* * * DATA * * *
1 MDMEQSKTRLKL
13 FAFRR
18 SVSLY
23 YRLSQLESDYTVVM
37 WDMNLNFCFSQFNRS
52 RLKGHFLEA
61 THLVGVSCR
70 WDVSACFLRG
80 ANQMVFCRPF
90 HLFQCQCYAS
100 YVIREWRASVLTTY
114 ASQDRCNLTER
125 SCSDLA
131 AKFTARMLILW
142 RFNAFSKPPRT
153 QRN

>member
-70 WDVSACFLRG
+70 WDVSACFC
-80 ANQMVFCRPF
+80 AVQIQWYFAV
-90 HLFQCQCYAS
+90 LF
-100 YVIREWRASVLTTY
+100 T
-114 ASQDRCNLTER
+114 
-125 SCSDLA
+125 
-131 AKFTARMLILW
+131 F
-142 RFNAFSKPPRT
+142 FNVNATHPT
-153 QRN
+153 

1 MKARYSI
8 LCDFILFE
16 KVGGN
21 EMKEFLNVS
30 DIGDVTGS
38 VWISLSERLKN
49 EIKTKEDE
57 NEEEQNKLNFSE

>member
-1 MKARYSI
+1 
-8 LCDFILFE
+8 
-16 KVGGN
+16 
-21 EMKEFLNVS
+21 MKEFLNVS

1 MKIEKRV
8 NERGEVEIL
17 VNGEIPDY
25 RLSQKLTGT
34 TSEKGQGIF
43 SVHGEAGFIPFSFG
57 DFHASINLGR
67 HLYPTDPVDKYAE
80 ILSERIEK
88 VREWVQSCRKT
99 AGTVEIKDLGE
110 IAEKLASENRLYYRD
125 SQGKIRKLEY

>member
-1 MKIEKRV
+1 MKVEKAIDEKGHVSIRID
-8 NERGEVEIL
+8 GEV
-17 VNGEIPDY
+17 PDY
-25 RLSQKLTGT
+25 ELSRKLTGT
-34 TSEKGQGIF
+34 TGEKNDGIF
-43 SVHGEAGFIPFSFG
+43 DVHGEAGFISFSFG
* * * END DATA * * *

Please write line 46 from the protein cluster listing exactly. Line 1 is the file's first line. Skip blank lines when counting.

+1 